Some like it hot. Some like it mild. Some don’t like it at all. John Boland of the Byron Bay Chilli Co. makes the good stuff the U.S.A. way. Whatever your feelings on the spicy sauce, you can almost feel the hot Mexican breeze when you catch a whiff of his concoctions. This is award-winning chilli and you don’t have to cross the Atlantic to get it.
I mostly think of myself as a Grandpa these days, and a child of the sixties. Like the old song, I will actually soon be 64. I was a plumber and ranch manager for many years in California before moving to the land of my mother, Down Under. Lynne was the ranch cook, and her meals and wedding cakes were renowned far and wide. I learned a lot about life that way. Many Universal Truths are unavoidable when you work with pipes and food. Feeding people and animals is near the top of the list I reckon. If done with good intention it is one of the most loving, sociable things in the world.
We grew up so close to the Mexican border that we could smell the tortillas cooking when there was a stiff wind from the South. We ate lots of Roasted Tea, Yorkshire Pudding and Shepherd Pie, but realised at an early age how much more interesting salsa was on them than tomato sauce.
We came here in ’92, and knew that to survive, we would need to start our own business. There weren’t many jobs around then in these parts and I was keen to try something new. With the help of our farmer friend, Frank Peate, we set up a small chilli patch of about 500 plants and watched them jump out of the ground. Like Miami, Havana, and Central Mexico, the birthplace of chillies, Byron Bay is about the same distance from the equator in the opposite direction.
We thought that we would become chilli farmers, seeing that there weren’t so many varieties of fresh chillies on offer at the time. So we took a truckload of fresh jalapeño chillies to the Brisbane markets in early Summer, 1992 and only sold two boxes. The food scene was not quite ready for that, so we pickled the entire crop in 200 litre drums full of vinegar and water. At the same time, we set up a tiny taco trailer and started selling tacos and nachos at the Byron Markets. In addition to supplying Mexican Mick’s with pickled jalapeños, we used them to make the fresh salsa we used to season our tacos, nachos and burritos. To my knowledge, we were the first food company to call ourselves Byron Bay anything.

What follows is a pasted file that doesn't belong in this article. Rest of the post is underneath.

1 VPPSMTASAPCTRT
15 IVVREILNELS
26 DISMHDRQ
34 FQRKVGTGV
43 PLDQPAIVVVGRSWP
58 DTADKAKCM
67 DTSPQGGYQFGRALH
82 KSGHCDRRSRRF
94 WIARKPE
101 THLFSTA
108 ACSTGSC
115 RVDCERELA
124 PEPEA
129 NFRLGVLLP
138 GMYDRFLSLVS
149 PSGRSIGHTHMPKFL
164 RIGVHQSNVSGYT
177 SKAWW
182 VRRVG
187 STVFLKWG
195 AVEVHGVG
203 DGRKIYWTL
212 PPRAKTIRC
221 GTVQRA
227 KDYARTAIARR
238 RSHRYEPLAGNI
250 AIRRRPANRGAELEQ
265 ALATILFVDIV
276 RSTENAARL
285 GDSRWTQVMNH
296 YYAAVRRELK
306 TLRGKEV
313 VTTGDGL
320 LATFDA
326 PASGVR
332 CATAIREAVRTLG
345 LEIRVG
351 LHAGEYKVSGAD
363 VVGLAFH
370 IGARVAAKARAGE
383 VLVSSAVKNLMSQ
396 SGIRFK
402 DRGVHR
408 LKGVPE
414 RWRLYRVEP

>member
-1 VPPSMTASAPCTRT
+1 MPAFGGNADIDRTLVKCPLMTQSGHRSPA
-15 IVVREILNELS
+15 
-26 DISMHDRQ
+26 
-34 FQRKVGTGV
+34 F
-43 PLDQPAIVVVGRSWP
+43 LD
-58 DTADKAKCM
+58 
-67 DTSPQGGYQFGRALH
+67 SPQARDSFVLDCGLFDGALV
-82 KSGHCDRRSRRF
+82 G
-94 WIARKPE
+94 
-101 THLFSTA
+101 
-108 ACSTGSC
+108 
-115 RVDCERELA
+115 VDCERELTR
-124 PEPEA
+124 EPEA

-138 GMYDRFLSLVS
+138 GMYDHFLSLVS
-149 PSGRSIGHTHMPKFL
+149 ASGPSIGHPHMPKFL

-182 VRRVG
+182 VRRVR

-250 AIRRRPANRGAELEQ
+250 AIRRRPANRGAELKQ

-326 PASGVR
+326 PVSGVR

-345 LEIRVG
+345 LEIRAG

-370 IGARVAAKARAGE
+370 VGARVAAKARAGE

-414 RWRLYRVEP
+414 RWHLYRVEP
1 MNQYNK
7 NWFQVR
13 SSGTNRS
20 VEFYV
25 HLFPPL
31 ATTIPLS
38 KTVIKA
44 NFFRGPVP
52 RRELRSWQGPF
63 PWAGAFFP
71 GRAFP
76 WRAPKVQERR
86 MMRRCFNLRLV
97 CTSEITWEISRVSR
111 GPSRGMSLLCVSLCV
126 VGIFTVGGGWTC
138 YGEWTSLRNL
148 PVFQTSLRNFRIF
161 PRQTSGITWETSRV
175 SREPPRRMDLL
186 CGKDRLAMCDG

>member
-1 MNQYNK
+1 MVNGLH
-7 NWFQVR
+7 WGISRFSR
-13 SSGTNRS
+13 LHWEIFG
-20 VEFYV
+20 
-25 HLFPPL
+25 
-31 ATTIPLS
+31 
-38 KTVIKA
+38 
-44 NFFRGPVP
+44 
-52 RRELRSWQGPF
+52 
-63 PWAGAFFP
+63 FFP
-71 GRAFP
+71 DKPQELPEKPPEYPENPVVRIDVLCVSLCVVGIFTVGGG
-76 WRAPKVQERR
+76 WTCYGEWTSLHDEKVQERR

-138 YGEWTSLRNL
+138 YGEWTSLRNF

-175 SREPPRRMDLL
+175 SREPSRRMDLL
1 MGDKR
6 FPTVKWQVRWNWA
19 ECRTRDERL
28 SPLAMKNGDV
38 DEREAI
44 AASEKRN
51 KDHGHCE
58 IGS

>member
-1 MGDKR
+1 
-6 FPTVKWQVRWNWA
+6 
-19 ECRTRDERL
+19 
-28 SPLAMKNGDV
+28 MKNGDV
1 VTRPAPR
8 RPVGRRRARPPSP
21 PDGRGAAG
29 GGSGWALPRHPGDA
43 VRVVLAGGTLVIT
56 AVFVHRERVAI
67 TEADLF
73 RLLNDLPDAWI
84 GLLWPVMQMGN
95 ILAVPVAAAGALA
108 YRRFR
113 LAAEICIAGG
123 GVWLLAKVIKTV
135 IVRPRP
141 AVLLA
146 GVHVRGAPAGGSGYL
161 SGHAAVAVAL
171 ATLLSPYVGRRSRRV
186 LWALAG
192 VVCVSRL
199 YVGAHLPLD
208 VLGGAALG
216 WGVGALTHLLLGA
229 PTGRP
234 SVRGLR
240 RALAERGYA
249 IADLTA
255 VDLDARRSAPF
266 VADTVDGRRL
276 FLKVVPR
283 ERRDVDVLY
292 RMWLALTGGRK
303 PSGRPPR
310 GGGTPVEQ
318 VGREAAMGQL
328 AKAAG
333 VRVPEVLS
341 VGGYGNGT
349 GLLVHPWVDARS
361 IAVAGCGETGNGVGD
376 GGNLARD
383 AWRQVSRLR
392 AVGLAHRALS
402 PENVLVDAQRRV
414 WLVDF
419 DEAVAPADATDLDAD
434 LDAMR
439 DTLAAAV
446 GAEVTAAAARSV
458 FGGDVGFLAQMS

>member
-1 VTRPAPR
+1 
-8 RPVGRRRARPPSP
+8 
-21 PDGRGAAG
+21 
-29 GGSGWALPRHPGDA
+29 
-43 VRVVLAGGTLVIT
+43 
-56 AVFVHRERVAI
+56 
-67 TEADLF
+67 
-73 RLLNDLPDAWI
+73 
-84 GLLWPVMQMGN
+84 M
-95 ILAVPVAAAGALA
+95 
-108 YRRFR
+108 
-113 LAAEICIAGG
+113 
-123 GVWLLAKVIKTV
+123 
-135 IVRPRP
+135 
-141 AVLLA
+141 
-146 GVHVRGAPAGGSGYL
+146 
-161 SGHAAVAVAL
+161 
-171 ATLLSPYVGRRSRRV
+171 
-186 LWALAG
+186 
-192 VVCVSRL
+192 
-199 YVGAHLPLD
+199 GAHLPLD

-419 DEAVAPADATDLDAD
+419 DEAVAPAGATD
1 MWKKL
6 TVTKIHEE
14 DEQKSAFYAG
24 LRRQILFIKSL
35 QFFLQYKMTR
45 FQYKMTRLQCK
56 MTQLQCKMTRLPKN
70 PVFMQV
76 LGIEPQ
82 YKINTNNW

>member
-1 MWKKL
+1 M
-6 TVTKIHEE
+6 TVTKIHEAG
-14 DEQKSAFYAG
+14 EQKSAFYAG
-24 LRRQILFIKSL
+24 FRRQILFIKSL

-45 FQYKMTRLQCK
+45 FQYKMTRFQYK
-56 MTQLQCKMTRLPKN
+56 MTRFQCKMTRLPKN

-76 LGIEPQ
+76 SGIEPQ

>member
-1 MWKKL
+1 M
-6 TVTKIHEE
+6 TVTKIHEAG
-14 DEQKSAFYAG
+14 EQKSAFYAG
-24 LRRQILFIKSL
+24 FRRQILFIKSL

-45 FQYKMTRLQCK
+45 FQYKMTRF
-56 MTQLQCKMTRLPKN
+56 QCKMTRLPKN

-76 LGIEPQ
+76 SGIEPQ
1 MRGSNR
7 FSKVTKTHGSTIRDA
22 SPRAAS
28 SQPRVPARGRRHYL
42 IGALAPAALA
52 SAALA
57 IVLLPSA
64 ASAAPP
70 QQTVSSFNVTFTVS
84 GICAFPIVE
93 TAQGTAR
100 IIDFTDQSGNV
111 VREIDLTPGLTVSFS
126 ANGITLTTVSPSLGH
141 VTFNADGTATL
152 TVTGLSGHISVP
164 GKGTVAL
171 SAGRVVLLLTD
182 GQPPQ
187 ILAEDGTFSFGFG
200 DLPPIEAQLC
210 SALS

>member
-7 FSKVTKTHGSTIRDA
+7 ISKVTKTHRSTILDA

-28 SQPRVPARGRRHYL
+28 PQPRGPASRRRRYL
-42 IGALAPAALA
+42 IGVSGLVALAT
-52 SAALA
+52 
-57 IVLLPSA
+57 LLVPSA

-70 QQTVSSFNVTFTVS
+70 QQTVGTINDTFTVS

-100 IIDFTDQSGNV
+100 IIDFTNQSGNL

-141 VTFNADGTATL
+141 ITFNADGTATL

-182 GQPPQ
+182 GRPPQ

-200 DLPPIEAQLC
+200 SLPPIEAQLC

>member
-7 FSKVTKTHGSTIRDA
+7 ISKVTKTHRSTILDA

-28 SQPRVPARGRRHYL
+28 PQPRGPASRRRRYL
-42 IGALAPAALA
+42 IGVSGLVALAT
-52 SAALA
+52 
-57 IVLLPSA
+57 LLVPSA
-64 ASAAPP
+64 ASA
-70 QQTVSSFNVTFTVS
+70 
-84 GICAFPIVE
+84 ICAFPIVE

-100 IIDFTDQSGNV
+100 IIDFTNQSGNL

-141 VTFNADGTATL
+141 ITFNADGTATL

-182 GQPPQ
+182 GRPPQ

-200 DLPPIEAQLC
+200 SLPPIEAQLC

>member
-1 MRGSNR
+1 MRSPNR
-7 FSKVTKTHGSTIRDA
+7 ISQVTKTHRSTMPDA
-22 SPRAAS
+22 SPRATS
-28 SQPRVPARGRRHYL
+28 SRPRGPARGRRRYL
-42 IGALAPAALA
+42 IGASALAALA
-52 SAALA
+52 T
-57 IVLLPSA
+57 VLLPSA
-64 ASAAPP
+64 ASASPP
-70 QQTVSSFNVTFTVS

What makes our sauces different is that we use not only mashed chillies, seeds and all, but we use a lot of other interesting ingredients like coriander, coconut, mango, lime, curries, cumin, ginger, and we use them liberally. The flavours are different too, not just copies of traditional recipes and tastes, but new combinations that are truly unique. The way I look at it is that we don’t start out with a profit motive, but a flavour motive. We think first about creating a special taste that will be a pleasure for all the tastebuds out there who try it. That is our intention.
Our Fiery Coconut Chilli Sauce with Curry and Ginger has been our most popular. In 2007 it was the Grand Prize Scovie Winner (sort of like the Holy Grail of chilli awards) in a contest run by the Pope of Peppers, Dave Dewitt, in Albuquerque, New Mexico. This is the sauce that Hog’s Breath Restaurants use on the Steaks and Burgers. Gourmet burger shops are also noticing how good it is mixed with mayonnaise as a burger and chip sauce. Excellent to BBQ with, or in stir fries, with pizzas, salads and pies.
We are not about excessively hot chilli, but hot and tasty chilli. One time though a young friend who came to Australia from El Salvador wanted to show us how much heat he could tolerate. We had a jar of straight habanero mash in the fridge that was labelled as our habanero sauce, which is only about 20% habanero chilli normally. He took a big spoonful, and before we could warn him, had it all in one go. The look on his young face quickly went from swaggering to worried to gasping.
At our shop in Byron Bay, which we call OzyMex (which means Australian/ Mexican fusion food) we serve tacos, nachos, burritos, quesadillas, and enchiladas. The flavours are not necessarily classical Mexican, which to me can be very yummy, but greasy. We use lots of salad, mixed with beans which we cook from scratch, chicken and beef that we slow cook, spiced with our sauces. The food is very filling and uniquely delicious, but doesn’t leave you feeling starched or greased out afterwards like some other well-known franchise restaurants.
Scarab for souvenirs.
Doesn’t get any better than seeing my grandchildren, and playing on the beach wherever they are.
Nothing can come close to standing near, in or around the lighthouse. It’s best to see it at different times of the day and night. Being a light sculpture/machine, it doesn’t truly come to life until after dark. It is possible to walk up there at any time, you just can’t drive your car all the way up and park. You have to walk a couple of hundred metres. But it is special and memorable.
The Beach Hotel has the best public toilets.
Best Road Trip
Waking up on the side of the road in Oklahoma, in the dark and seeing fireflies for the first time.
Dream Road Trip
Hiking from Nepal to Cambodia with my son Aaron.
Shop the sauces at byronbaychilli.com
Eat Mexican food from John’s takeaway restaurant OzyMex.
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